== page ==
Tuckerton (NJ) High School class photo at Mount Vernon, 1926. From my personal collection.

Loving the men's fashions
Sullen teenager alert!  
One of the issues with panoramic photography is the distortion caused by the rotation of the camera--you can end up with that wonky fish-eye effect where straight lines appear drastically curved.  In group portraits, the trick is to arrange the people in the picture in a way that corrects the distortion.  Usually, the front row of people will be lined up in a curve that corresponds to the arc of the rotating camera.  On film, the people appear in straight lines--but when you look, you can see that there is often a pretty big gap between the people in the front row and the row behind them, especially at the ends.
Chi Psi fraternity boys at Williams College, 1963--a relatively late example.
I mainly buy group portraits taken at historic locations such as Mount Vernon or Niagara Falls.  I also like landscapes if they have something of particular interest to me (places I’ve been or would like to go, cute vignettes with people).  I like the military photos the least, because all I can think of is ‘how many of these young soldiers went off to war and died a horrible death?’  Not fun on my wall. 
Detail of photos from my collection--the beach scene at the lower right is Long Beach, California, circa 1920
On my wish list:  group portraits at Mount Rushmore, New York, Niagara Falls, Mount Vernon and other famous sites; beach or surfing scenes; and anything shot in Hawaii!

I’ll write a separate post about fun tricks found in panoramic photos…
From Decorology.
I sometimes have panoramic photos in my Etsy shop--come check them out here

© All text and images are copyright of Jeni Sandberg except where noted

Wednesday, October 17, 2012

Road Trip: Clematis Window by Tiffany Studios at the Dr. Sylvester Willard House, Auburn, NY

My last Tiffany stop in Auburn--the Dr. Sylvester Willard House and its lovely clematis window.  A Tiffany window in its original domestic setting is pretty tough to come by, so it was nice to see this one.  

Before he was memorialized at the chapel at Union Theological Seminary (see my post on that here), Dr. Sylvester Willard was a practicing doctor in Auburn.  Working from his home on East Genesee Street, Dr. Willard welcomed patients to his apothecary through a later side entrance (1852) to the grand Greek Revival mansion (1830s/1840s).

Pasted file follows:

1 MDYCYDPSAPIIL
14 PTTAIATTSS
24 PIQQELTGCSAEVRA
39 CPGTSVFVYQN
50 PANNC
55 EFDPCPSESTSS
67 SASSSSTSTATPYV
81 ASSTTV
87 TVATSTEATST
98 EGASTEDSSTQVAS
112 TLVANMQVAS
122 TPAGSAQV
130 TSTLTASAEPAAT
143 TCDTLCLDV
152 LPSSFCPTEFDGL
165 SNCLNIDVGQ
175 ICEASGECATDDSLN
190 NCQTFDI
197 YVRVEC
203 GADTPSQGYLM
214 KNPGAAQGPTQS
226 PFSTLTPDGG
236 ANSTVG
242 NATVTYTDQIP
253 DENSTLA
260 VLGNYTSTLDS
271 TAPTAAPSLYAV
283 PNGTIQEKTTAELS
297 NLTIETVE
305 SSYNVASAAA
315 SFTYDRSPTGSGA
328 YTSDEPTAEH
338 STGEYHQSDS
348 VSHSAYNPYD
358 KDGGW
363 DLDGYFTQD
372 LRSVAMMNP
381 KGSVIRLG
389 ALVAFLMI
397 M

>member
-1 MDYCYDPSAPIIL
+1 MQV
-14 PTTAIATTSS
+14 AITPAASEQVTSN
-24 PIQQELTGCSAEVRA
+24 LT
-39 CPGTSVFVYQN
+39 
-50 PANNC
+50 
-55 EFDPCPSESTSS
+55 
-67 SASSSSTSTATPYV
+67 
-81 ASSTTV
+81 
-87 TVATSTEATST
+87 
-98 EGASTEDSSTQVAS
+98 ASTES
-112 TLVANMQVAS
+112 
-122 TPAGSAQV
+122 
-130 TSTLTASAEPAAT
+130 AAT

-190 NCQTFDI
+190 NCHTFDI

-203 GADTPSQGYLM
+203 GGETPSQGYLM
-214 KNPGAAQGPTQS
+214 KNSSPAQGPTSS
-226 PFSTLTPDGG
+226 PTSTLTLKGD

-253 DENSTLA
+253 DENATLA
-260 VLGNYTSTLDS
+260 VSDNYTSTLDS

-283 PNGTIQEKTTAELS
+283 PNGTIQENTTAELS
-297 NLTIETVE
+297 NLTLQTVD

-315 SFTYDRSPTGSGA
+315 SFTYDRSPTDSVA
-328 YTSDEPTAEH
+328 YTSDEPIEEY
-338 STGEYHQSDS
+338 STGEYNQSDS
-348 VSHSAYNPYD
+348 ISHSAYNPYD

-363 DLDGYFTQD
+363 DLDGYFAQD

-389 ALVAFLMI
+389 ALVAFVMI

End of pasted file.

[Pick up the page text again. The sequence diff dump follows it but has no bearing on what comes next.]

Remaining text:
Don't be like me--it only occurred to me to take images of the exterior of the house as I was leaving and sitting at the stop light... You can just see the rounded addition to the house at the far right and the Tiffany window is the one that is cut off...
The Tiffany window is at the center, with an entrance at the top of each staircase on either side.  
When Willard died in 1886, it is not clear how this side entrance was used by his surviving daughters, Georgina and Caroline.  Tiffany’s work on the Willard Memorial Chapel began in 1892 and though there are no surviving papers known regarding the commission of the clematis window, the staff at the museum suggests that the window dates to around 1890, before the Chapel, but this seems a bit early to me.  I might have guessed closer to 1900 or so?   
It's hard to see in this shot, but the top left corner of the top panel is pretty severely bowed, damage that was purportedly incurred during a fire in the house. 
Clematis was frequently seen in Tiffany’s works, especially in domestic windows.  
A large clematis skylight from the Harbel house in Akron, Ohio, c. 1915.   Sold at Christie's in 1998. 
A lovely Peony and Clematis window (1900-1910)  from The Neustadt Collection of Tiffany Glass
A window with trumpet creeper, clematis, hollyhock and nasturtium, c. 1905, commissioned for a house in Irvington, NY.  Now at the Corning Museum of Glass
Tiffany used clematis in lamp design, too--this one from Christie's, December 2008.  
The window at the Willard mansion needs a bit of restoration, but it’s great to see a Tiffany window in its original domestic setting.  
There are a few cracks and small losses--pretty typical for windows like this.   
The Willard house is now the Cayuga Museum & Case Research Lab. Learn more here.  

© All text and images are copyright of Jeni Sandberg